In addition, revenue goes up because aggregated waterfalls ensure that instances for all countries are well optimized, even the low volume ones. Typically, developers only focus on optimizing waterfalls for their top countries (there are only so many instances they can watch over in a given week). But though low volume countries don’t bring much revenue by themselves, pooled together, they add up - and putting them all in one rest-of-world waterfall reduces the chances that these instances will be ignored and left unoptimized.
Best practices for building worldwide waterfalls
Stuck on how to get started? Follow these tips to start building your new monetization setup.
Determine how many waterfalls is best for your app
Depending on DAU per country and eCPM, run tests to determine the ideal number of waterfalls to run with. Is it better to have a few country-specific waterfalls paired with a global waterfall, or one waterfall for countries that generate 80% of the revenue and one for countries that generate 20%?
Pay attention to the price points at the bottom
For waterfalls that combine instances across multiple countries, place the same amount of focus on the bottom of the waterfall that you do the top of the waterfall. In other words, don’t forget about optimizing the lower prices at the bottom of the waterfall. This ensures your low volume and low eCPM countries have high fill rates and are highly optimized.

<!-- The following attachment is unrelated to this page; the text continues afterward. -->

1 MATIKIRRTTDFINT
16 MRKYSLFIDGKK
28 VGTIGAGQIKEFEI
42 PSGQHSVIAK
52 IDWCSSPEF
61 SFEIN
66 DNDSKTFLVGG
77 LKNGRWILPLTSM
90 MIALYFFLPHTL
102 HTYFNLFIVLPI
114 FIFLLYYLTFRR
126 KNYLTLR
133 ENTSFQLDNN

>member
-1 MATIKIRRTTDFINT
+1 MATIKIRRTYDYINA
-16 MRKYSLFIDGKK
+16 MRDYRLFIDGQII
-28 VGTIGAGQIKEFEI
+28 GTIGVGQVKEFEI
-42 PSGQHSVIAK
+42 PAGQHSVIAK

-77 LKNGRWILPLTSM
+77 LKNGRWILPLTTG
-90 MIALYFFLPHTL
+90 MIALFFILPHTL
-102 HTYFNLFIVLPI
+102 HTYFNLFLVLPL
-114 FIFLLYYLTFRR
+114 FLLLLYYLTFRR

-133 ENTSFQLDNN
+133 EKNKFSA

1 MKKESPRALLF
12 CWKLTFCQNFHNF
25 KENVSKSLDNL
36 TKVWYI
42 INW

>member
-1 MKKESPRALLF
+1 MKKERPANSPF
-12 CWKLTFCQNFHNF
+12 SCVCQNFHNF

Watch out for outlier instances
Regardless of how lengthy your waterfall is, make sure you stay on top of the percentage of revenue each instance is taking. Be on the lookout for instances that vary from the majority. For example, if with 20 instances in your waterfall, each instance averages to about 5% - so an instance that’s way off the average, like 0.5%, requires some attention.
Don’t just look at the country breakdown
Pull a report with all your instances across all your waterfalls and then filter by revenue, sort from highest to lowest. Now you have a complete revenue breakdown, regardless of country, and can see clearly which instances perform the best. Make sure the top-performing ones on this list are the ones that make up your new waterfall.